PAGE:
Physicians from across Saskatchewan are gathered in Regina this weekend to discuss how they can best provide care in a changing landscape.
Adapting to transformational change is the main discussion point at the Saskatchewan Medical Association’s (SMA) fall assembly, which runs Friday and Saturday.
SMA President Dr. Intheran Pillay said he wants the organization to be a “central pillar” in the ongoing discussions on how to change the way health care is delivered in the province.
“We are cautious about the restructuring of course. Any change can be disruptive, but we are keenly interested in efficiencies that can be gained in the system,” Pillay said.
In August, then Health Minister Dustin Duncan unveiled the three-person panel that is guiding the transformational change process.
Their report on health care is expected to be delivered to the Ministry of Health in the next few weeks. Current Health Minister Jim Reiter said it will take him and his staff a few weeks to go over the report, before making public announcements.
Consultations are taking place, and input on what physicians want to see is being gathered at this assembly.
“There are a number of areas I think could be improved,” Pillay said.
“Timeliness of care can be improved, ER overcrowding can be improved in terms of our admissions can be improved, the safety within our health care system can be improved.”
Doctors feeling burnt-out by their workload is another area of concern addressed by Pillay. These challenges can be amplified in remote communities like La Loche, Sask. and Ile-a-la Crosse, Sask, where Dr. Melanie Flegel is a family physician.
“We are often faced with a special set of challenges working in a very small practice in a widely-spaced community, very under served,” she said.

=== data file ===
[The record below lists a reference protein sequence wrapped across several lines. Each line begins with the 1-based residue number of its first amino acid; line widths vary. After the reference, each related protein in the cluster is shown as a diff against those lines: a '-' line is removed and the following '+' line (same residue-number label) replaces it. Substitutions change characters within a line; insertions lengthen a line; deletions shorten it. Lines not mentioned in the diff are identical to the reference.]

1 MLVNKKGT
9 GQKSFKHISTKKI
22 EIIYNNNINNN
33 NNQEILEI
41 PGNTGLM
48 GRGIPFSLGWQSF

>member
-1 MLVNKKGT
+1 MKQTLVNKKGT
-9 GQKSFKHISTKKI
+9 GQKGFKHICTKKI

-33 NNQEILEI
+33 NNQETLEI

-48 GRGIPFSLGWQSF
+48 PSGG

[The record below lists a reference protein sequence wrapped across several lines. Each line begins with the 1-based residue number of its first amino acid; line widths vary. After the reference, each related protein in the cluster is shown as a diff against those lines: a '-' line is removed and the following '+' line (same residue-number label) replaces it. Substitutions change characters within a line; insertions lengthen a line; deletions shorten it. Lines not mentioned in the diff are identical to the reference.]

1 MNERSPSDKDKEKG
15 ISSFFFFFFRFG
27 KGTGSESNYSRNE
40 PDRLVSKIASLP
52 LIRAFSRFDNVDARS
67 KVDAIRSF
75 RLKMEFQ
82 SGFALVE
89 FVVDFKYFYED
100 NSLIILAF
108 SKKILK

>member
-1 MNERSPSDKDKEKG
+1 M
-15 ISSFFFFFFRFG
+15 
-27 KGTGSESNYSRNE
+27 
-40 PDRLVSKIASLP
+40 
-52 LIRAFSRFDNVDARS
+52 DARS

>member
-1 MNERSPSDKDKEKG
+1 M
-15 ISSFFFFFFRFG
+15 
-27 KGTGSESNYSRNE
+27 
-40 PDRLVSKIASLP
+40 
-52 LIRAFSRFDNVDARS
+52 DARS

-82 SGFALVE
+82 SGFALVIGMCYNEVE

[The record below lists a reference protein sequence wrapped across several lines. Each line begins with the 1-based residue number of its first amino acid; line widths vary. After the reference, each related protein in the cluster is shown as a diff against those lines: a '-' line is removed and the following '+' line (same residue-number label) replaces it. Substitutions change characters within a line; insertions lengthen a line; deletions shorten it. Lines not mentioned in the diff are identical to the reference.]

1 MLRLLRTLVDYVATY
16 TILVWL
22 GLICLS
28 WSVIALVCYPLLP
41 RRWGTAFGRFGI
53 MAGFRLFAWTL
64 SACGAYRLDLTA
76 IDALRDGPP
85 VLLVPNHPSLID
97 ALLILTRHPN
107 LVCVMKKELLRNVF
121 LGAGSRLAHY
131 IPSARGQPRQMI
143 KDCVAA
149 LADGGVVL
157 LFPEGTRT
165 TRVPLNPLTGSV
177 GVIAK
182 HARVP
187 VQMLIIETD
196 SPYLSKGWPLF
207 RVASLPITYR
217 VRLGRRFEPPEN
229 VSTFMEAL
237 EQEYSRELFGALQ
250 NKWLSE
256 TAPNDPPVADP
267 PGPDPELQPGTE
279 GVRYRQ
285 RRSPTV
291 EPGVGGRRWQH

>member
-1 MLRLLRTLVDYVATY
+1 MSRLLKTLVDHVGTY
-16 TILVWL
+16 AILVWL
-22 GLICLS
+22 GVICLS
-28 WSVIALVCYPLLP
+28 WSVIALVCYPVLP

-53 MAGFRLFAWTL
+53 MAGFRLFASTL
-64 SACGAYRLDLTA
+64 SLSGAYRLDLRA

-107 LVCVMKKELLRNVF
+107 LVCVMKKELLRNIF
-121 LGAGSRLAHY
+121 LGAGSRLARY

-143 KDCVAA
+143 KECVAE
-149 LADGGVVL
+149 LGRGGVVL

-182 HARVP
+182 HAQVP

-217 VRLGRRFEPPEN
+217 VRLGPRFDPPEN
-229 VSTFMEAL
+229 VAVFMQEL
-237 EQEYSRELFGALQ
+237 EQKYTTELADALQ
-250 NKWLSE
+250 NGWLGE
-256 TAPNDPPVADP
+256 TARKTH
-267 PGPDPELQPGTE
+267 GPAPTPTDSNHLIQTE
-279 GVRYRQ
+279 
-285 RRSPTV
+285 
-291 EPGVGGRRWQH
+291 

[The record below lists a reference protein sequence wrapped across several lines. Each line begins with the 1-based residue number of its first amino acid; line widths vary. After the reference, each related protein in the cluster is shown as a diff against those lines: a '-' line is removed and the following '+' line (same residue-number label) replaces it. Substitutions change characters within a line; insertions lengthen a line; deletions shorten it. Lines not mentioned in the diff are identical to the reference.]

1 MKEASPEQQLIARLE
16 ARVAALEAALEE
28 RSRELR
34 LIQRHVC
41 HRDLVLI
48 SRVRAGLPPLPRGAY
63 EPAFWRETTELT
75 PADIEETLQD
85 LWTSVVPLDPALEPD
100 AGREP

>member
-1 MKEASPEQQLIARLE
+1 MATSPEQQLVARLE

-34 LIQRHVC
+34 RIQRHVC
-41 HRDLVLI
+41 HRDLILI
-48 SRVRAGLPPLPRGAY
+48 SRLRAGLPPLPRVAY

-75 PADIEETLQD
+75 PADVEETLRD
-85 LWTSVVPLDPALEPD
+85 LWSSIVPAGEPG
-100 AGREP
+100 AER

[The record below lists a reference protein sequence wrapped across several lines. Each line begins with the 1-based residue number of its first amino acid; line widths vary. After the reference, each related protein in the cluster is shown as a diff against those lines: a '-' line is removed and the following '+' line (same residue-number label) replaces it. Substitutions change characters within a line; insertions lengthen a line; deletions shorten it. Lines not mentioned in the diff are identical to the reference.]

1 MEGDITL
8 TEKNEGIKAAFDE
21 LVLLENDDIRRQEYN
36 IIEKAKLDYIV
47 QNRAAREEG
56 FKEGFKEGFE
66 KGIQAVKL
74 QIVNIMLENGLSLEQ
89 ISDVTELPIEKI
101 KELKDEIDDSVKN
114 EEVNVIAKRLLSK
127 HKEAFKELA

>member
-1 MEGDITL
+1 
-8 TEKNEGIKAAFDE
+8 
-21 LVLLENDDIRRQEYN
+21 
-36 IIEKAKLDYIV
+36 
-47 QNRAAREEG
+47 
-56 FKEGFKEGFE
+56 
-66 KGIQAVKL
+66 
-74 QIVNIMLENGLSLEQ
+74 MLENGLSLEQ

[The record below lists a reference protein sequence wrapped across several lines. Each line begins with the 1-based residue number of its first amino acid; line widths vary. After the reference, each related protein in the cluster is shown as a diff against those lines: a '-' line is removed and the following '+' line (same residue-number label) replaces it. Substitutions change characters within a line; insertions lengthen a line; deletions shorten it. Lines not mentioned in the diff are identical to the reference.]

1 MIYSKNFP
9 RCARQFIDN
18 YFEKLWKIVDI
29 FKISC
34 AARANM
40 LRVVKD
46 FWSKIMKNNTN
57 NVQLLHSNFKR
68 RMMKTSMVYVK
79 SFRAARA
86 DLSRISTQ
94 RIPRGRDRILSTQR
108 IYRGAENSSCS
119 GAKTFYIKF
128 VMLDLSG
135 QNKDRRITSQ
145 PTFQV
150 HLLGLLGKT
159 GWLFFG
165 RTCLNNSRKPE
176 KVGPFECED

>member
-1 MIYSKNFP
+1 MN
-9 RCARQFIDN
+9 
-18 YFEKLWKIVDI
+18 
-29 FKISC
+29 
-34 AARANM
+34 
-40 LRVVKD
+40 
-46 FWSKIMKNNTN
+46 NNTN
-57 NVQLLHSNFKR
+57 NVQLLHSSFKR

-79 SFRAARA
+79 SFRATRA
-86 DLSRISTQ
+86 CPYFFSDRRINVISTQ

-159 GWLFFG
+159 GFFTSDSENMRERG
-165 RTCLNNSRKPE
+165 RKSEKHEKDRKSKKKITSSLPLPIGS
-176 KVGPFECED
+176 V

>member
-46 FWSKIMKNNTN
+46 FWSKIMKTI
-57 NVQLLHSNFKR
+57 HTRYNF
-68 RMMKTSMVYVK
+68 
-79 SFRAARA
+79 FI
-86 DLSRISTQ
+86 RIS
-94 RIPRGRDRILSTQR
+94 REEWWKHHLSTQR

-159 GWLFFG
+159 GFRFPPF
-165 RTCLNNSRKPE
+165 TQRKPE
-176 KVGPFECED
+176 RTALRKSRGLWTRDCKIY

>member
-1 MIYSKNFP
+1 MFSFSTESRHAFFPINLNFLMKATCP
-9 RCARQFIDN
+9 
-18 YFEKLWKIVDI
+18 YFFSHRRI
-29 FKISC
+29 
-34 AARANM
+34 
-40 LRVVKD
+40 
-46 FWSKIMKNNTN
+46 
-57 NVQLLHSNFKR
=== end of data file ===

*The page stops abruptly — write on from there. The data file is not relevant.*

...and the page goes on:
During the question and answer session with Reiter, Flegel asked what transformational change can bring to the north with their resource challenges.
She acknowledged there have been improvements, like the remote medicine program and mental health nurse stationed in La Loche.
However, Flegel said cutbacks on the physician side have resulted in less flexibility in how they deliver care. Additionally, the mental health nurse is being pushed to her limit.
“We need numerous more people in her role in that community, as well as in the other surrounding communities,” Flegel said.
Reiter said taking a look at what resources are needed in the north is a priority, especially in the wake of the recent youth suicides.
Finance Minister Kevin Doherty announced the deficit is higher than originally forecast earlier this week, and Reiter said tough choices will need to be made as the province tries to balance the budget.
“Approximately 40 cents of every dollar the provincial government spends is on healthcare. So we have to recognize that,” Reiter explained.
One area where savings will be found is by combining some health regions, which will cut down on administrative costs. Reiter said other saving measures will need to be found.